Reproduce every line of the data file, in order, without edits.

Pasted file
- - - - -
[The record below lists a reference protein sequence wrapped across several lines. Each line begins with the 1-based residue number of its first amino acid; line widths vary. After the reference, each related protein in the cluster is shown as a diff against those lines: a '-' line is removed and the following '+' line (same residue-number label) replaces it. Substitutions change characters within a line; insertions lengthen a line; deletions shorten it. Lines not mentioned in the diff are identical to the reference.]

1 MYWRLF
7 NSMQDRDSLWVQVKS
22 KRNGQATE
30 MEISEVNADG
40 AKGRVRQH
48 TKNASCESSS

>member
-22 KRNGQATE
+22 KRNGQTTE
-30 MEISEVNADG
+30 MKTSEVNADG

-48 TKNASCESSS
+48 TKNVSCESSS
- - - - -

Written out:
[The record below lists a reference protein sequence wrapped across several lines. Each line begins with the 1-based residue number of its first amino acid; line widths vary. After the reference, each related protein in the cluster is shown as a diff against those lines: a '-' line is removed and the following '+' line (same residue-number label) replaces it. Substitutions change characters within a line; insertions lengthen a line; deletions shorten it. Lines not mentioned in the diff are identical to the reference.]

1 MYWRLF
7 NSMQDRDSLWVQVKS
22 KRNGQATE
30 MEISEVNADG
40 AKGRVRQH
48 TKNASCESSS

>member
-22 KRNGQATE
+22 KRNGQTTE
-30 MEISEVNADG
+30 MKTSEVNADG

-48 TKNASCESSS
+48 TKNVSCESSS